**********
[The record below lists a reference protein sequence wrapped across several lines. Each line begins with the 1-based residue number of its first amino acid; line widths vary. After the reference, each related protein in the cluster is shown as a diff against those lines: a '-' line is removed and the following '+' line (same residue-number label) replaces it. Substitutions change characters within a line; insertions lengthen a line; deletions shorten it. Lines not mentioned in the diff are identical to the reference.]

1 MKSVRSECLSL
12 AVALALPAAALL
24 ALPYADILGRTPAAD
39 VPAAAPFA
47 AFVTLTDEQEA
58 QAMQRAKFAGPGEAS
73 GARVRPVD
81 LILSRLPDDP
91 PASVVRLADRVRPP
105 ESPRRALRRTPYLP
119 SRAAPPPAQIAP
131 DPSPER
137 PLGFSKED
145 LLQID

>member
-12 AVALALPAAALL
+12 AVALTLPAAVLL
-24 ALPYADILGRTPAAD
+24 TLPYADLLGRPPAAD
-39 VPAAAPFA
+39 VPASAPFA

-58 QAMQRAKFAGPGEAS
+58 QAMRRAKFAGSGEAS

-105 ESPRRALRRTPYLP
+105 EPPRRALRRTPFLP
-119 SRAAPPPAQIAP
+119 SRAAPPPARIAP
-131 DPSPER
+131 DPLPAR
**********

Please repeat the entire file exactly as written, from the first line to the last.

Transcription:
[The record below lists a reference protein sequence wrapped across several lines. Each line begins with the 1-based residue number of its first amino acid; line widths vary. After the reference, each related protein in the cluster is shown as a diff against those lines: a '-' line is removed and the following '+' line (same residue-number label) replaces it. Substitutions change characters within a line; insertions lengthen a line; deletions shorten it. Lines not mentioned in the diff are identical to the reference.]

1 MKSVRSECLSL
12 AVALALPAAALL
24 ALPYADILGRTPAAD
39 VPAAAPFA
47 AFVTLTDEQEA
58 QAMQRAKFAGPGEAS
73 GARVRPVD
81 LILSRLPDDP
91 PASVVRLADRVRPP
105 ESPRRALRRTPYLP
119 SRAAPPPAQIAP
131 DPSPER
137 PLGFSKED
145 LLQID

>member
-12 AVALALPAAALL
+12 AVALTLPAAVLL
-24 ALPYADILGRTPAAD
+24 TLPYADLLGRPPAAD
-39 VPAAAPFA
+39 VPASAPFA

-58 QAMQRAKFAGPGEAS
+58 QAMRRAKFAGSGEAS

-105 ESPRRALRRTPYLP
+105 EPPRRALRRTPFLP
-119 SRAAPPPAQIAP
+119 SRAAPPPARIAP
-131 DPSPER
+131 DPLPAR